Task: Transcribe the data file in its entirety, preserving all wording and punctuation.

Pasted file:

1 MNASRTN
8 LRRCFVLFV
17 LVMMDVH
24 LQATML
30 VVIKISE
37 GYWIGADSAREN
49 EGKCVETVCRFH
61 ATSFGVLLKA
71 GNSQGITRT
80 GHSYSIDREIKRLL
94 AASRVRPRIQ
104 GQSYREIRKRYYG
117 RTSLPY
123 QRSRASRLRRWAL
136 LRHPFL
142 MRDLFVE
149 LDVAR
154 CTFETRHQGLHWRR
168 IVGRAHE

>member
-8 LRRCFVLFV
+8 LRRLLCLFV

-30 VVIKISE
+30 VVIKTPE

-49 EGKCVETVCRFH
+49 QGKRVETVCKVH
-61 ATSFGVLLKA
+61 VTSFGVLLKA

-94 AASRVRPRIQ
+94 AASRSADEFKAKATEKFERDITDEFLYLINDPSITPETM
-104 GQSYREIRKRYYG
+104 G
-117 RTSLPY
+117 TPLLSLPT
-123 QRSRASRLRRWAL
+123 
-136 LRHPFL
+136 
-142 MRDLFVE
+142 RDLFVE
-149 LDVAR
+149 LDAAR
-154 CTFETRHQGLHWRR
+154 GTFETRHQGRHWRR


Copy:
1 MNASRTN
8 LRRCFVLFV
17 LVMMDVH
24 LQATML
30 VVIKISE
37 GYWIGADSAREN
49 EGKCVETVCRFH
61 ATSFGVLLKA
71 GNSQGITRT
80 GHSYSIDREIKRLL
94 AASRVRPRIQ
104 GQSYREIRKRYYG
117 RTSLPY
123 QRSRASRLRRWAL
136 LRHPFL
142 MRDLFVE
149 LDVAR
154 CTFETRHQGLHWRR
168 IVGRAHE

>member
-8 LRRCFVLFV
+8 LRRLLCLFV

-30 VVIKISE
+30 VVIKTPE

-49 EGKCVETVCRFH
+49 QGKRVETVCKVH
-61 ATSFGVLLKA
+61 VTSFGVLLKA

-94 AASRVRPRIQ
+94 AASRSADEFKAKATEKFERDITDEFLYLINDPSITPETM
-104 GQSYREIRKRYYG
+104 G
-117 RTSLPY
+117 TPLLSLPT
-123 QRSRASRLRRWAL
+123 
-136 LRHPFL
+136 
-142 MRDLFVE
+142 RDLFVE
-149 LDVAR
+149 LDAAR
-154 CTFETRHQGLHWRR
+154 GTFETRHQGRHWRR